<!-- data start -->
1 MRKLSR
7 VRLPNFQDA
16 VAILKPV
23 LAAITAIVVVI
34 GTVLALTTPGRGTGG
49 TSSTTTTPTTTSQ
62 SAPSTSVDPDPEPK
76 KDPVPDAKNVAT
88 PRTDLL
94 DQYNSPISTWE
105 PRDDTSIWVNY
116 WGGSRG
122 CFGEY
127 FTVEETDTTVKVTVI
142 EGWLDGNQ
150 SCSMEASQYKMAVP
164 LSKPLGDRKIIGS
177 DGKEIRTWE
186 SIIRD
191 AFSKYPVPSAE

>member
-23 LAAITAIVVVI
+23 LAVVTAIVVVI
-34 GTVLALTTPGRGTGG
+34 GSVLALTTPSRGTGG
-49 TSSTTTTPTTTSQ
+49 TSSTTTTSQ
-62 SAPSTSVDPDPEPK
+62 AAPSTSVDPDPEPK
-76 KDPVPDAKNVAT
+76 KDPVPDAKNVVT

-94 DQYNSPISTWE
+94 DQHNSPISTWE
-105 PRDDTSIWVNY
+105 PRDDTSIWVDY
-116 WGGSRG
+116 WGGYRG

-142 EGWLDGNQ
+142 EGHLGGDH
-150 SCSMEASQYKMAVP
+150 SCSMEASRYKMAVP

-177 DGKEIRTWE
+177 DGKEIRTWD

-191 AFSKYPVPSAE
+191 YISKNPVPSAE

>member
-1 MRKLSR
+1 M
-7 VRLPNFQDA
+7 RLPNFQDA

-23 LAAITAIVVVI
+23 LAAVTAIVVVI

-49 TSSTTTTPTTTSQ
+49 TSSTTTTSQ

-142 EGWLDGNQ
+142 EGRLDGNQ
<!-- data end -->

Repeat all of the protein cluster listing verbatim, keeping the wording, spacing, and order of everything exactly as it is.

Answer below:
1 MRKLSR
7 VRLPNFQDA
16 VAILKPV
23 LAAITAIVVVI
34 GTVLALTTPGRGTGG
49 TSSTTTTPTTTSQ
62 SAPSTSVDPDPEPK
76 KDPVPDAKNVAT
88 PRTDLL
94 DQYNSPISTWE
105 PRDDTSIWVNY
116 WGGSRG
122 CFGEY
127 FTVEETDTTVKVTVI
142 EGWLDGNQ
150 SCSMEASQYKMAVP
164 LSKPLGDRKIIGS
177 DGKEIRTWE
186 SIIRD
191 AFSKYPVPSAE

>member
-23 LAAITAIVVVI
+23 LAVVTAIVVVI
-34 GTVLALTTPGRGTGG
+34 GSVLALTTPSRGTGG
-49 TSSTTTTPTTTSQ
+49 TSSTTTTSQ
-62 SAPSTSVDPDPEPK
+62 AAPSTSVDPDPEPK
-76 KDPVPDAKNVAT
+76 KDPVPDAKNVVT

-94 DQYNSPISTWE
+94 DQHNSPISTWE
-105 PRDDTSIWVNY
+105 PRDDTSIWVDY
-116 WGGSRG
+116 WGGYRG

-142 EGWLDGNQ
+142 EGHLGGDH
-150 SCSMEASQYKMAVP
+150 SCSMEASRYKMAVP

-177 DGKEIRTWE
+177 DGKEIRTWD

-191 AFSKYPVPSAE
+191 YISKNPVPSAE

>member
-1 MRKLSR
+1 M
-7 VRLPNFQDA
+7 RLPNFQDA

-23 LAAITAIVVVI
+23 LAAVTAIVVVI

-49 TSSTTTTPTTTSQ
+49 TSSTTTTSQ

-142 EGWLDGNQ
+142 EGRLDGNQ